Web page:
Fire Prevention Week: Tips to Ready Yourself and Your Home From Fires
This week is Fire Prevention Week, and it was created to commemorate the Great Chicago Fire on Oct. 9, 1871 that killed more than 250 people and left over 100,000 homeless. Today it is a national awareness week on what to do to prevent any house fires and protect residents. We will provide steps to prevent fires in or around your home in this blog.
1. Check Smoke Detectors
Smoke detectors are required in the home, but not just in the places you think they are. They are required in all sleeping areas, outside of sleeping areas and on every floor. Of course there is one in the kitchen, but these other places are needed. You need to “Hear the Beep Where you Sleep,” which is this year’s slogan for #FirePreventionWeek.
You also need to check your fire alarms. The life expectancy of a fire alarms is ten years. Check and see if your smoke alarm has a life expectancy date. Also, batteries may be faulty, disconnected, dead or even missing. Smoke detectors needs to be checked once a month, and batteries should be replaced twice a year. A good way to remind yourself is by replacing the batteries during daylight savings times in the year. To make sure it works, press and hold the test button on the detector. There should be a loud, ear-piercing sound in response to holding the button down for a few seconds.
2. Escape Plans for Your Home
Fire can spread rapidly through your home, leaving very little time to escape once the alarm sounds. When a fire starts in your home, there is usually only one to two minutes for an escape. Prepare your family by bringing everyone together in your home and make a plan of escape if a fire were to happen. Inspect your home of all possible exits and escape routes too. Children should consider drawing a floor plan of your home, marking two ways out of each room, including windows and doors. Make sure to mark the locations of each smoke alarm as well.
3. Get a Licensed Electrical Contractor to Look at the Wiring
Faulty wiring causes many fires in older homes and even newer homes. It really happens in the colder months with a larger load of electronics being plugged in for the winter. You need to make sure your home’s electrical system can safely handle the extra load because it’s way too easy for bad wiring to cause an electrical fire.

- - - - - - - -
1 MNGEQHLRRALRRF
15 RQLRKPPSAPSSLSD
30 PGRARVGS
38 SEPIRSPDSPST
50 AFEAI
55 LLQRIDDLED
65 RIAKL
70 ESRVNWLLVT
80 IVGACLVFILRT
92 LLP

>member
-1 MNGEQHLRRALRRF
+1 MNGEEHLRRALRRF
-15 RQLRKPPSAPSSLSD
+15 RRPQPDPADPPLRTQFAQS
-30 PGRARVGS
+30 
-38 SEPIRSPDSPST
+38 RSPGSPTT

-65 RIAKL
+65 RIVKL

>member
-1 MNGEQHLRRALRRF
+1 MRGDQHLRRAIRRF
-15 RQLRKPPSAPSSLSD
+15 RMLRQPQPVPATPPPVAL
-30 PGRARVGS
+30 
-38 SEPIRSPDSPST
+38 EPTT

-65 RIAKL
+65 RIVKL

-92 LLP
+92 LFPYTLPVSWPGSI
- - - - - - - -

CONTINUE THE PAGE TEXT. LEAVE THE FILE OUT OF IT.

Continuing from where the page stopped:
Have your home’s electrical system checked at least every four years, and if you rented or bought a house that’s 15 years old or older, bring in a licensed electrical contractor as soon as possible.
4. Check Cooking Equipment
Cooking equipment is the leading cause of home fire injuries, followed by heating equipment. Unattended cooking is actually the leading cause of house fires in the kitchen and the microwave is the number one culprit. The usual problem is grabbing something and throwing it in the microwave without reading instructions or not following the instructions completely. To help prevent other forms of fires in the kitchen, always be fully aware of your cooking appliances. Check if there is faulty wiring in the plug, or that it is not working properly. These can be signs that it needs to be fixed so an accident does not happen in your home.
5. Check Heating Equipment
Heaters will be turning on pretty soon and that might mean some complications if they have not been checked first before being turned on. The leading factor for fire by any heater is that it has not been cleaned. That could be a chimney having creosote build-up, a potable space heater that has something combustible inside of it or anything else around the home. Checking any equipment before turning it on is extremely important especially when it comes to heating equipment in your home.
For more information on Fire Prevention Week and other safety tips, check out the National Fire Prevention Associations website below.